Thesis Title

Japan's Security Interests, Policy, and Implementation

Date of Graduation

Spring 1997

Degree

Master of Science in Defense and Strategic Studies

Department

Defense and Strategic Studies

Committee Chair

William Van Cleave

Subject Categories

Defense and Security Studies

Abstract

Japan's search for security in the post-World War II era has been a history of struggle with both internal and external influences. Represented by its post-war peace constitution, Japan's security ideology itself places Tokyo in a vulnerable position to take initiatives that serves its own security interests. Japan's self-imposed political and psychological restraints, deriving from its historical experience, limit Japan's ability to establish effective means to implement its international security objectives. While Tokyo has enjoyed the U.S. security umbrella based on their security alliance relationship, the changing security environment in the East Asian-Pacific region and shifts in both Tokyo's and Washington's perception of each other have challenged Japan. Although Japan's defense capability has been accumulated during the Cold War era, it is yet incomprehensive and incapable of protecting Japan's security interests without U.S. support. Tokyo is still hesitant to buildup its Self-Defense Forces and to act independently, while it has begun to fear a future U.S. policy shift and the People's Republic of China's assertive military actions, both of which will have crucial impacts on Japan's security future. Moreover, as represented by the increasing nuclear threat from the Democratic People's Republic of Korea, the security environment in the region is by no means in favor of Japan. Should Japan dramatically shift its traditional reactive defense policy, the key determinants for Tokyo's decision will be both the United States and China.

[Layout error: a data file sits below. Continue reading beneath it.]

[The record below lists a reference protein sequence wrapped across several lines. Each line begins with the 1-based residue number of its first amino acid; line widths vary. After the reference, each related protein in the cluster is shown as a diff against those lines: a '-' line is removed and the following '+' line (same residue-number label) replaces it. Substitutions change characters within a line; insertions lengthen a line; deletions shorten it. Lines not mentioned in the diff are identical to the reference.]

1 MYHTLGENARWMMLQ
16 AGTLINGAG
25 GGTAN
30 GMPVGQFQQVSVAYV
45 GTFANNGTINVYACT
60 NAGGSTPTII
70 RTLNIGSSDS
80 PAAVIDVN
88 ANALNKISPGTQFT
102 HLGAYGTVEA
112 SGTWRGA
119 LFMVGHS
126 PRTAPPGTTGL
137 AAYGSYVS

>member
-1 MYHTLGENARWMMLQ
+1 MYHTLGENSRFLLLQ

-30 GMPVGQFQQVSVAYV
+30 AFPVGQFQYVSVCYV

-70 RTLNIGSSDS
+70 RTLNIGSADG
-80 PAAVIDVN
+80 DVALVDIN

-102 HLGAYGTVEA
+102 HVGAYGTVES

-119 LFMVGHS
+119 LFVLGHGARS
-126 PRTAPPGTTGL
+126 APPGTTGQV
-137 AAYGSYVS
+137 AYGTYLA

Copyright

© Isoko Sunakawa

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Dissertation/Thesis

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